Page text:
• Proactively involve the public in decision making on hydrogen risks, safety measures and strategies. Governments could use open and transparent decision making on risks, uncertainties and risk management to invite wider input into cost-benefit analyses of prospective hydrogen policies and initiatives. This could contribute to better informed decision making, build ownership and trust, and increase the willingness of societal actors to accept risk-risk trade-offs. As part of this effort, public perception studies can be used to understand the values and interests at stake and allow governments to better respond to existing concerns.

  • Develop and make public the risk tolerance criteria against which existing and new technologies are compared. A common approach to risk management can support more harmonised actions between different authorities. To ensure policies and regulations are consistent, governments could define clear and consistent methodologies for risk assessment and the way in which different risks should be weighed and prioritised. In particular, such criteria should be used to frame the risks of new technologies in the context of existing risks, to avoid higher levels of risk aversion for newer (less familiar) technologies.

The risks of hydrogen are decreasing as technologies and safety approaches mature, thereby reducing the need for additional caution around hydrogen as compared with other flammable gases. Research into the use of hydrogen has led to significant improvements in safety, making today’s technologies safer than older historical incident data may suggest (although new data already highlights this trend, see Scenario 1 – Production through water electrolysis in Chapter 5). Research suggests that current hydrogen production – making use of modern designs and safety regulations – could present a lower normalised fatality risk per Terawatt-hour (TWh) as compared to conventional fuels (see Part IV: Review on incident database and lessons learnt). For other hydrogen applications, incidents are often typical of those for other flammable gases, although exact risks differ across scenarios. It is thus essential to develop an effective regulatory framework, that ensures best safety practices are followed, and allows the development of hydrogen.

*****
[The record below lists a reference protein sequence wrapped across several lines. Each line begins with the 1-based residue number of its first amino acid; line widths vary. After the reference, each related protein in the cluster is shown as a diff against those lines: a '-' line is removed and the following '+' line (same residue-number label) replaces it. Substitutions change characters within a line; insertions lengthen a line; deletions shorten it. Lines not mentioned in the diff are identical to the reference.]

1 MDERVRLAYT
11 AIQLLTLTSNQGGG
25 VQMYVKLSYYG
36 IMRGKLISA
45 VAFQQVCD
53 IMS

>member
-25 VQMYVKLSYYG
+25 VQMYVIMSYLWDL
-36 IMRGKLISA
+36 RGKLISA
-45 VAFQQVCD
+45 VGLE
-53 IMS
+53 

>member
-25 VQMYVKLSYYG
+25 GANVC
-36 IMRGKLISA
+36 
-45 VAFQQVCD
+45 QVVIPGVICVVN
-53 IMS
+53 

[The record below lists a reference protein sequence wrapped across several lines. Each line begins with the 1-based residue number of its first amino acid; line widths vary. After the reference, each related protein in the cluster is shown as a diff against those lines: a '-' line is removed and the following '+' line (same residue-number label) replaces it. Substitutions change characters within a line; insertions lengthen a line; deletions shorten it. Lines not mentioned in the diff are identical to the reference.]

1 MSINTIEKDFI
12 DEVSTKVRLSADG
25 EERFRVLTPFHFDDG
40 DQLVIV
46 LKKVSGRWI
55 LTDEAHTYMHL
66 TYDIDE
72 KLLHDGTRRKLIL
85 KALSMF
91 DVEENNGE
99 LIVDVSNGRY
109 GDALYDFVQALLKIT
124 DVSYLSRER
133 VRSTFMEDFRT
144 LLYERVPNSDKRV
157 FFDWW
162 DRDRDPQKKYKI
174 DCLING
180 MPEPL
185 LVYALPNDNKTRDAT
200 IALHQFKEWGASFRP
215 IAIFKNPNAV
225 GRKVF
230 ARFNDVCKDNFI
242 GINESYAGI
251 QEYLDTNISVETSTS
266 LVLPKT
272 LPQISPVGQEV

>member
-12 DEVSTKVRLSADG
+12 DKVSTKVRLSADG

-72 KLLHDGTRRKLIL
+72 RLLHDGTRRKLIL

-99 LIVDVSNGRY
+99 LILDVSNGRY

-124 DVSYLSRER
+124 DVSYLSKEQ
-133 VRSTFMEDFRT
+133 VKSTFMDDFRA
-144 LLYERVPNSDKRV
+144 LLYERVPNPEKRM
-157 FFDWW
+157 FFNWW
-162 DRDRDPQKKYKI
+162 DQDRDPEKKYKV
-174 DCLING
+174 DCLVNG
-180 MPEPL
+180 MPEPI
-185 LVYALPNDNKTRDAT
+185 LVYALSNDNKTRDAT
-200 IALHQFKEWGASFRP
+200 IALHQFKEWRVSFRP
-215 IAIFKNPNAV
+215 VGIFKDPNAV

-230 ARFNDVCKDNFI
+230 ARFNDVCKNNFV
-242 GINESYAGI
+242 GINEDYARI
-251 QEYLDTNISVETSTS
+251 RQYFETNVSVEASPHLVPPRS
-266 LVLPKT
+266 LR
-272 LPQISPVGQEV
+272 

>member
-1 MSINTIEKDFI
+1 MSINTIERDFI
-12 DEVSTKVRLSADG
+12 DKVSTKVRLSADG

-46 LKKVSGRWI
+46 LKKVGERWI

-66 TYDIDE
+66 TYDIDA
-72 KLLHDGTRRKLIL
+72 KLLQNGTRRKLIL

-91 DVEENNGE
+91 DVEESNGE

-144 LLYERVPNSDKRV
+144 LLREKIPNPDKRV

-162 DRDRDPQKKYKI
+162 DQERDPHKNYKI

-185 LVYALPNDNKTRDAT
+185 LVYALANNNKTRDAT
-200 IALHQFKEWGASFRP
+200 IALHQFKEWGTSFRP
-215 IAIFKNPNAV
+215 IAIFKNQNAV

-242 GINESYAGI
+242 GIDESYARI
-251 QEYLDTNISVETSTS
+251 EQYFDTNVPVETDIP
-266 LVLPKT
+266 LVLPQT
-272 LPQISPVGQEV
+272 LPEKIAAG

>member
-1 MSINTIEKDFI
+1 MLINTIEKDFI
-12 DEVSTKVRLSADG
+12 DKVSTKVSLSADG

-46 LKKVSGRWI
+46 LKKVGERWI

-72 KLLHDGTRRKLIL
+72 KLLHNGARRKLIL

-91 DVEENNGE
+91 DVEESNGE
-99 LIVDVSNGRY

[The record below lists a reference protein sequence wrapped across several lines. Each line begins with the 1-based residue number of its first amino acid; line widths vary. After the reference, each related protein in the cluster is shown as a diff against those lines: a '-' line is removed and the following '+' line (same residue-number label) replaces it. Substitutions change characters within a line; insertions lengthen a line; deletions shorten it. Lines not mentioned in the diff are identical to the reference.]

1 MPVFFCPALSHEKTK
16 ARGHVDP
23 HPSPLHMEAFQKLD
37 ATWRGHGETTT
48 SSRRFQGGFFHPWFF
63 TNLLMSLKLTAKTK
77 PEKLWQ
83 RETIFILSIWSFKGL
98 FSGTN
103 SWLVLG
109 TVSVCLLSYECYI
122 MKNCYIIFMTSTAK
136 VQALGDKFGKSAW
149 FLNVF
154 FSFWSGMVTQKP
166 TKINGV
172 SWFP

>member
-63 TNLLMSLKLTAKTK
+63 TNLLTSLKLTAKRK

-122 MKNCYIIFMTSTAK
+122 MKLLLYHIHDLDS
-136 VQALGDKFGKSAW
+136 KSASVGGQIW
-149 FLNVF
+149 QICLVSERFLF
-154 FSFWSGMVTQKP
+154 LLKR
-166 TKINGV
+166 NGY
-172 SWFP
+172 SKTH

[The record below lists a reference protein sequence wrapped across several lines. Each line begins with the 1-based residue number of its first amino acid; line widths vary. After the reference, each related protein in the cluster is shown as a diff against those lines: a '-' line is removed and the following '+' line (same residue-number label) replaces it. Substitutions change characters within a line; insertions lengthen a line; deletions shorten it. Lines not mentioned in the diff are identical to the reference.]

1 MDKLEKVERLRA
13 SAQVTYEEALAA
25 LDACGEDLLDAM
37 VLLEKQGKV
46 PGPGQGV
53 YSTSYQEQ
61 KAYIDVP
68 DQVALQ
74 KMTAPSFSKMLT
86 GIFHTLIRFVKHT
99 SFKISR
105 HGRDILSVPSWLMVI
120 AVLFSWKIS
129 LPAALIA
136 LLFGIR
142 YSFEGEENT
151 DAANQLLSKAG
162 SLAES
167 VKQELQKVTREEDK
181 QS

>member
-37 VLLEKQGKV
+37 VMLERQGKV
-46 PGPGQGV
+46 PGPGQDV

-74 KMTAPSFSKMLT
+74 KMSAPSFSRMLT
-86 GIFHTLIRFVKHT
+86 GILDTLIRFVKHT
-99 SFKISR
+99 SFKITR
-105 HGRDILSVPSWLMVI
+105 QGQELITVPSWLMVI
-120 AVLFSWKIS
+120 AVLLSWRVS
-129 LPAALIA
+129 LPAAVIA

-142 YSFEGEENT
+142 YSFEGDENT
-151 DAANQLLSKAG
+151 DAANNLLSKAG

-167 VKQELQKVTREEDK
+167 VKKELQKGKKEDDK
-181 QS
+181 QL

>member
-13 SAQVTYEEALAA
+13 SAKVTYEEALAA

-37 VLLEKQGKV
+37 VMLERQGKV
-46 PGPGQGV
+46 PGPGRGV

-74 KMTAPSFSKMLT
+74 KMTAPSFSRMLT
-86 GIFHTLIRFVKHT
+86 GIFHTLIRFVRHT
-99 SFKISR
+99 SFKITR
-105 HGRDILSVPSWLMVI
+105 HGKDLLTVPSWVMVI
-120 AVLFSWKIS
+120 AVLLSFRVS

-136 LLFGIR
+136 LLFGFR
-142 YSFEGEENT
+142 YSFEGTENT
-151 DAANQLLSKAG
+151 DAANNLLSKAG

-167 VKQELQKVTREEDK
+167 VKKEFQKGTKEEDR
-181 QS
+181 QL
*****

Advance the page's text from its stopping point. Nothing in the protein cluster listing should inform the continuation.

By updating regulatory approaches, governments aim to combine appropriate levels of caution with the necessity to innovate for cleaner energy sources. Responsible Research and Innovation and Safety-by-Design approaches place a stronger emphasis on anticipation and inclusion to foresee risks during product development. This limits the need for additional measures once technologies are being applied. Both approaches rely heavily on the regulatory capacity and resources to build open relationships, albeit within the constraints of available scientific knowledge and commercial sensitivities.

  • Apply responsible research and safety-by-design approaches to the prevent risks of hydrogen applications where this is reasonably possible. Approaches should prioritise safe designs that account for human error. This could favour applications with automatic shutdown mechanisms and safer materials, complemented by mitigation measures such as ventilation. For example, modern valve design has already contributed to a reduction in hydrogen accidents (see Part VI: Lessons learnt and preliminary findings regarding hydrogen safety elements). Regulators could certify safe components and equipment through “type approvals” that do not require individual assessment and use quantitative risk assessments to prioritise measures. This will require regulatory preparedness and earlier engagement with stakeholders through:

    • Informal exchange and outreach by regulators, for example through “innovation hubs” where innovators can discuss upcoming projects with authorities.

    • Improved guidance to innovators, including guidance material on engagement between innovators and authorities at early stages of innovation.

    • Prior assessments to better understand applications and risks early on.